When asked whether or not he considers Trump’s remarks about the judge racist, California Republican State Senator Joel Anderson, a Trump supporter, showed a remarkable skill in avoiding the question in an NPR interview with Renee Montagne.  His deflected the question once, but she continued to press him for a direct answer.  Then, he responded:Joel_Anderson

Look, listen, we’ve seen story after story from the beginning of ambush interviews looking for the poison dart to kill Donald Trump. You haven’t found any in the press, and now you’re picking on a senator to try to find something.

He went on for a while, and Montagne ran out of time.  This professional politician wants his audience to believe he has was unfairly “ambushed” by a question about what had been headline news for days.  I’m sure that many Trump supporters agree with him that the mainstream media is simply out to get Trump.

However, many Republicans aren’t buying it.  One senator, Mark Kirk of Illinois, used this as an opportunity to withdraw his support for the Donald, almost grateful for being given an off-ramp to the Trump bandwagon.  At the other end of the spectrum, the spineless Rob Portman of Ohio could only muster up the courage to call the remarks “a distraction”.

People like Mitch McConnell and Newt Gingrich offered a different kind criticism.  These professional politicians view the campaign as a kind of game, like chess or poker.  To them, Trump has made a blunder.  “One of the worst mistakes Trump has made” declared Gingrich, going on to describe it as “inexcusable.”  McConnell instructed Trump to “get on message.”  Gingrich and McConnell seem to object not to the substance but to the amateurishness of the remarks.   They prefer the message be veiled in precisely the kind of politically correct language that Trump has derided his entire campaign.

Trump himself doesn’t see much of a problem.  Seeing the fallout, he has tried to defuse the situation by saying his comments were “misconstrued”, but this acknowledgement is as close to an apology as he is likely to get.

In truth, there was nothing new here.  Among Trump’s supporters, there was no harm done.  Those of us who were offended were not going to vote for Trump anyway.

However, for those who are running on the Republican brand, it poses a real problem.  The Republican Party has been covertly appealing to the bigotry in America for a long time.  With Trump in the foreground, the pretense is dropped, and the racism is out in the open. Republican candidates will have to decide where they stand.  Are they going to bow to pressure to maintain a unified front, regardless of what the front represents, or are they going to stand up for the American ideals of justice and equality for all?

 

 

 

 

 

Time for a Clean Sweep

trumpaustralia-1The proof is in the Trumping: the Republican Party of 2016 has shown itself to be morally and intellectually bankrupt.

The bungling of the Bush years you can chalk up to policies that, though misguided, were at least arguably well intentioned.  However, once the American people had the gall to elect that nigger president, those good intentions evaporated.  Starting with the “You Lie” blurted out during Obama’s first state of the union message, and continuing through today with their refusal to even grant Supreme Court nominee Merrick Garland a hearing, the Republican Party abandoned all pretense of serving as a loyal opposition.  The party of Abraham Lincoln, Theodore Roosevelt, and Dwight Eisenhower has transformed into the party of obstruction, disfunction, willful ignorance, and blatant racism.

Trump surveyed the ground and found it well fertilized with resentment, misinformation and obscure conspiracy theories, including one absurdity he helped propagate.  He seized an opportunity that nobody else seemed to understand, tapping into the fear and resentment that Republicans had cultivated over the years.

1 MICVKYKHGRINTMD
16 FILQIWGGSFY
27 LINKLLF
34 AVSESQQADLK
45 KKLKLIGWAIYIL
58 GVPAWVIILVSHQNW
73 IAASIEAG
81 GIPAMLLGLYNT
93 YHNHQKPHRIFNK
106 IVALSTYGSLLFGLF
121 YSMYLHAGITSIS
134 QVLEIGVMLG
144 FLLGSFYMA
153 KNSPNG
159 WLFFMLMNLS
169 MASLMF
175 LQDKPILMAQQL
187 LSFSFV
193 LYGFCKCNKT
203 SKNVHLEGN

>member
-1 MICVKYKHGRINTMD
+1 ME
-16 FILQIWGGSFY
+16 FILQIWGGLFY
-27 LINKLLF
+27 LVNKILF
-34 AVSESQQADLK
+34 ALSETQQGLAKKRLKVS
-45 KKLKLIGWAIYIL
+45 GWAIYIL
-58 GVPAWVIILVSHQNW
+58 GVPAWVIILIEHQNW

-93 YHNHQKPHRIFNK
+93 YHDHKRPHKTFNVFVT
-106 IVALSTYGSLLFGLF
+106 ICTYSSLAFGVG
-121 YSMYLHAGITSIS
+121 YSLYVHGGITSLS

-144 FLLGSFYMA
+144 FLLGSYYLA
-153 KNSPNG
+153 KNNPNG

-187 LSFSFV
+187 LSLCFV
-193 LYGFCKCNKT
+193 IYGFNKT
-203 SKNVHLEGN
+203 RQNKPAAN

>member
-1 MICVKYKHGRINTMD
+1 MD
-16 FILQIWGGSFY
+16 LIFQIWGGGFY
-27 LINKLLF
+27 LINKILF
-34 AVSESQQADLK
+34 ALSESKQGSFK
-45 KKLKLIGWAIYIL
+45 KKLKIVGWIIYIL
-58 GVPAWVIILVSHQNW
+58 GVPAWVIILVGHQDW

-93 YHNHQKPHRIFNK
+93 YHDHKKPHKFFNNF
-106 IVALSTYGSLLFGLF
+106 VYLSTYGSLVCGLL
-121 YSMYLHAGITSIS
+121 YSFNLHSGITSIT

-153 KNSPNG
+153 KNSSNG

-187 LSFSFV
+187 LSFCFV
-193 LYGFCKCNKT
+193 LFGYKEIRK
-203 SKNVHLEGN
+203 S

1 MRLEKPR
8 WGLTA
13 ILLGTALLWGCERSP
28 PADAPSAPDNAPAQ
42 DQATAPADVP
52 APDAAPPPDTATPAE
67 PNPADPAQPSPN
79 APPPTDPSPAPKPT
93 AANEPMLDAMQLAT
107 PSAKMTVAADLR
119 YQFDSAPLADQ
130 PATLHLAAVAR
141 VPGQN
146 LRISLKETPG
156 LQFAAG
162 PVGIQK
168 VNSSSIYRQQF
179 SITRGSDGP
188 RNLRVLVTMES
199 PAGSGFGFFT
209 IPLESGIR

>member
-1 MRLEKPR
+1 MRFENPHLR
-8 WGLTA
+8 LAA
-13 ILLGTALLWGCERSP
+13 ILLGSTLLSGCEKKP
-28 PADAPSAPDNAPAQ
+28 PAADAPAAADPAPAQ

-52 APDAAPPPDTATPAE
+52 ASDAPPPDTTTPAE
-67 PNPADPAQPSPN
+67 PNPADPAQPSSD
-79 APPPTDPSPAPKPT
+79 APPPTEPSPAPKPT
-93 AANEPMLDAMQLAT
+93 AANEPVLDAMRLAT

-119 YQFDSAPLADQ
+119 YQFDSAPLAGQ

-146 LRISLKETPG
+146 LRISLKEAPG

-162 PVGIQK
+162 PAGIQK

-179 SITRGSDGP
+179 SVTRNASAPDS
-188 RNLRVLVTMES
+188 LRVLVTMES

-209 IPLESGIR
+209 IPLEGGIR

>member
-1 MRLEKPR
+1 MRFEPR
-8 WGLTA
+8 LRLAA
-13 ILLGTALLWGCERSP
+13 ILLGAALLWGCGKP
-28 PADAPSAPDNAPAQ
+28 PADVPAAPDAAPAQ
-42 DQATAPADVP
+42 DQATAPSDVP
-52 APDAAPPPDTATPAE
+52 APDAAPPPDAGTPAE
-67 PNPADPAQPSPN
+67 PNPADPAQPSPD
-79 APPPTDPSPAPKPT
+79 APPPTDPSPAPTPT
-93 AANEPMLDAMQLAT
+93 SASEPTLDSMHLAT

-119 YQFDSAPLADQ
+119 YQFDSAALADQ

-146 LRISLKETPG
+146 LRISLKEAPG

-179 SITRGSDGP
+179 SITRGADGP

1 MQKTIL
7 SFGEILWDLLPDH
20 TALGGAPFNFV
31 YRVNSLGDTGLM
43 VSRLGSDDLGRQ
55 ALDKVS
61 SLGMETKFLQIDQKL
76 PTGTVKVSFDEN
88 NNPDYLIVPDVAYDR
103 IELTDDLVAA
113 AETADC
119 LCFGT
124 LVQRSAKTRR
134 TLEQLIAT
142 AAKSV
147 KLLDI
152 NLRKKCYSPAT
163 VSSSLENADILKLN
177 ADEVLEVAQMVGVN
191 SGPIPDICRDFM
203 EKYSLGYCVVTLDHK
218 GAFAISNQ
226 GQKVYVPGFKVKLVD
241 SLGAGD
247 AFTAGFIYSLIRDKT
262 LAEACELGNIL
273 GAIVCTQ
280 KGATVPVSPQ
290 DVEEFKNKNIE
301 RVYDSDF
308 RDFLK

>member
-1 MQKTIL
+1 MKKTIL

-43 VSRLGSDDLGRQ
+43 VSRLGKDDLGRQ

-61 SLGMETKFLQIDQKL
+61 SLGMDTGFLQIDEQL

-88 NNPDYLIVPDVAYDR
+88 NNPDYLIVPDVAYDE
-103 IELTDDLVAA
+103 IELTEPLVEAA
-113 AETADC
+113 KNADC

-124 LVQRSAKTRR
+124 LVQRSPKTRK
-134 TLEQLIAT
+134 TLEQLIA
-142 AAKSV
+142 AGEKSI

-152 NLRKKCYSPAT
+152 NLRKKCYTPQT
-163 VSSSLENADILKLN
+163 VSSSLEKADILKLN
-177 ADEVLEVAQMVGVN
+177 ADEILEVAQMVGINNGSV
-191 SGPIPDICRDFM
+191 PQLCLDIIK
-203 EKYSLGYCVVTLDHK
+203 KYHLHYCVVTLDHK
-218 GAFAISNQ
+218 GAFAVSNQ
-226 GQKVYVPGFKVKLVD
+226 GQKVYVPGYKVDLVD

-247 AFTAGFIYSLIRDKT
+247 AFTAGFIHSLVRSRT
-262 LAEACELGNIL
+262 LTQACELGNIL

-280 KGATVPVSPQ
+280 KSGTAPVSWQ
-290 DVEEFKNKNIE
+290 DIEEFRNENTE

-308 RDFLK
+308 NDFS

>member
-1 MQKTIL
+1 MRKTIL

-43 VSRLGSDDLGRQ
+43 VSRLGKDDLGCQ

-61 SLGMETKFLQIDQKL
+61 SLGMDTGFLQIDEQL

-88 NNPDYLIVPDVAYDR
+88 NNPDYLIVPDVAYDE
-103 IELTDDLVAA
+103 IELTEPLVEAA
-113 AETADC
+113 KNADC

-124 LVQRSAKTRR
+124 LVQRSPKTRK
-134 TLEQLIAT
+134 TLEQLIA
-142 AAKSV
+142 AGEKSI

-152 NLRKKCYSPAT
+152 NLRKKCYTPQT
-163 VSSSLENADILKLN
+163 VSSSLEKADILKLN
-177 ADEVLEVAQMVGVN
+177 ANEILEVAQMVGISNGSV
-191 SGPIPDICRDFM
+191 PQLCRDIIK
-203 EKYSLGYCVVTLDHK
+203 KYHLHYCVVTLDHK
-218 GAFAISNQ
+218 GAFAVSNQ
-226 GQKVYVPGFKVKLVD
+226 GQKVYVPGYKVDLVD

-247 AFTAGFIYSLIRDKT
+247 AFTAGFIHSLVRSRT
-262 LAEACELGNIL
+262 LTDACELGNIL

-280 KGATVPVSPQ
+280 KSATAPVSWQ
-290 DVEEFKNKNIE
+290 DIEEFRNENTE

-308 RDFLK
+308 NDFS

So what if his policy statements make no sense.  People haven’t cared about the policies anyway.   As Chris Ladd (goplifer) put it:

gopliferFrustrated by our failure to overtly embrace their agenda, Republican bigots have finally found a candidate who has dropped the pretense and run an explicitly white nationalist campaign. We are discovering that no one ever really cared much about abortion. No one cared about fiscal restraint, or tax cuts or nationalized health care. The Republican base we painstakingly assembled across fifty years is only really interested in one thing – preserving the dominant position of their white culture against a rising tide of pluralism. Other issues only mattered to the extent that they helped reinforce and preserve white supremacy.

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Paul Ryan (Alex Wong/Getty Images)

Poor Paul Ryan doesn’t know what hit him.  He still thinks “Republicans lose personality contests … but we win ideas contests.”   This hasn’t been true for a long time.  Certainly, George W. Bush didn’t win on his ideas, nor did McCain loose on his personality.  If Paul Ryan actually gets around to making any of the positive proposals he claims to be interested in, he will find little support for them from the Donald.  Trump has no interest in ideas, and he makes no pretense of appealing to the intellect.  He succeeds because the party is intellectually bankrupt.

Make no mistake: Trump is danger to our democracy.  Beyond his obvious lack of qualifications, he shows all the signs of a budding tyrantA few  with integrity are standing on their principles, but the large majority of Republican running for office are falling into line, putting party unity and their own job security above all else.  Because the Republican Party is morally bankrupt, Trump will have little trouble in unifying it behind his candidacy.

The Republican base has chosen this narcissistic sociopath as their standard bearer, and it is now up to the American people to reject him and everything he stands for.  However, Trump is just the symptom.  In order to cure the disease, we must excise Republicans from power at all levels.  America must reject those who put party loyalty above loyalty to their country.

Perhaps from the ashes of a crushing defeat we can raise a second party that is based on principles rather than ethnic identity, and America will once again be offered reasonable choices worthy of a vibrant democracy.  But for 2016, vote straight Democrat.  It’s the only way to make America great again.